The Human & Divine Natures of Christ

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Subsection

The Grounds of Christ the Mediator Receiving Divine Worship

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Contents

Articles
That Christ’s Human Nature was from Mary
That Christ has a Human & a Divine Will

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Articles

1800’s

Bavinck, Herman – The Divine and Human Natures of Christno date or source info

Brown, Charles – The Divine Glory of Christ, 1868, 134 pages

This short book collects the teachings of the scriptures regarding the divinity and glory of our Lord Jesus Christ, while aiming at heart-stirring devotion.

Cunningham, William – Evidence for the Divinity of Christ, p. 213, 23 pages, from his Historical Theology, vol. 2 

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1900’s

Berkhof, Louis – The Names and Natures of Christ, 1950, 21 paragraphs, from his Systematic Theology

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That Christ’s Human Nature was from Mary  (and not created ex nihilo)

Hooper, John – ‘A Lesson of the Incarnation of Christ’  in Later Writings (Parker Society), pp. 1-18

Turretin, Francis – 13th Topic, Q. 5, ‘Was the human nature assumed by the Logos like ours in all respects (sin excepted) and his flesh taken from the substance of the blessed virgin; or did it come down from heaven?  The former we affirm; the latter we deny against the Anabaptists.’  in Institutes (P&R), vol. 2, pp. 306-310

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That Christ has a Human & a Divine Will

Intro

This controversy, whether Christ has one will (monothelitism) or two wills (dyothelitism) was decided in the early Church at the Third Council of Constantinople (the 6th ecumenical council) in A.D. 681.

It was (rightly) determined that ‘will’ is a property of ‘nature’, and not of ‘person’.  Hence, as Christ has two natures, so He has two wills, one human, creaturely and finite, and one divine, uncreated and infinite; both are willed by his one and the same Person.

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Francis Turretin

Institutes (P&R), vol. 2, 13th Topic, Q. 7, ‘Was the hypostatical union of the two natures of Christ such that neither the person is divided nor the natures confounded?  We affirm against Nestorius & Eutyches.’, pp. 320-21

“XIII.  A second rock to be avoided here is Eutychianism…  who…  confounded the two natures into one…  one nature is neither changed nor converted by the hypostatical union into the other.  Nor are the natures so confounded or mixed with each other that each of them does not retain its own properties and conditions.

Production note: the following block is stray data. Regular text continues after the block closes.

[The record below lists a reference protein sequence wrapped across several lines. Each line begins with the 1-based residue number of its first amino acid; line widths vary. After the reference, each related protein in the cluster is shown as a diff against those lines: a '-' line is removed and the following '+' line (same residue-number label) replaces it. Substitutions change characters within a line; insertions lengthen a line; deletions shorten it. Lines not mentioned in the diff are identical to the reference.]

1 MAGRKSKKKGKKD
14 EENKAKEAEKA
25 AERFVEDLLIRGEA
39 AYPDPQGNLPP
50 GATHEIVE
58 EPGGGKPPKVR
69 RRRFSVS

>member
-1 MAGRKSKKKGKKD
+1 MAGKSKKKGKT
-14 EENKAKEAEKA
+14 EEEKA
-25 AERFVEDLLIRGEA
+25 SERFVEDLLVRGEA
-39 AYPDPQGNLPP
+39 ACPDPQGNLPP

XIV.  The reasons are: (1) the opposition of the two natures in Christ is frequent in Scripture (Rom. 1:3; 1 Pet. 3:18; Heb. 9:14; Jn. 1:14; Phil. 2:6-7, 11); (2) two wills are ascribed to Him (‘not my will, but thine, be done,’ Lk. 22:42).  Nor does it follow that there are two [persons] willing because the will belongs to the nature, while willing belongs to the person; nor is it evident that the will follows personally forthwith because in God there are three persons, but only one will.  (3) Contraries are ascribed to Christ, which could not be if there were not two natures in Him (as that He would depart from the world and remain with us forever; that a child was born, who is the Father of eternity; that He suffered death and was made alive; in the form of God and in the form of a servant, etc.).

XV.  Although the efficient cause of the operations of Christ is one alone, still the exciting cause is twofold–the divinity and humanity.  The work upon which both exciting (egergema) causes exert their power is one, but the action (energeia) is twofold.”

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“Remember that though it was not the eternal Godhead that suffered, but the humanity, it was a person and not a nature that suffered – God-man.”

John ‘Rabbi’ Duncan

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Books

Miller, Samuel

Letters on the Eternal Sonship of Christ: addressed to the Rev. professor Stuart, of Andover  1823  308 pp.  8 letters specifically aimed at Unitarianism

Letters on Unitarianism : addressed to the members of the First Presbyterian Church, in the City of Baltimore  1821  328 pp.  this specifically addresses the person and divinity of Christ

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“The Son of Man is the Son of God.”

“Human excellency in its perfection united to eternal Godhead.”

John ‘Rabbi’ Duncan

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Related Pages

Christ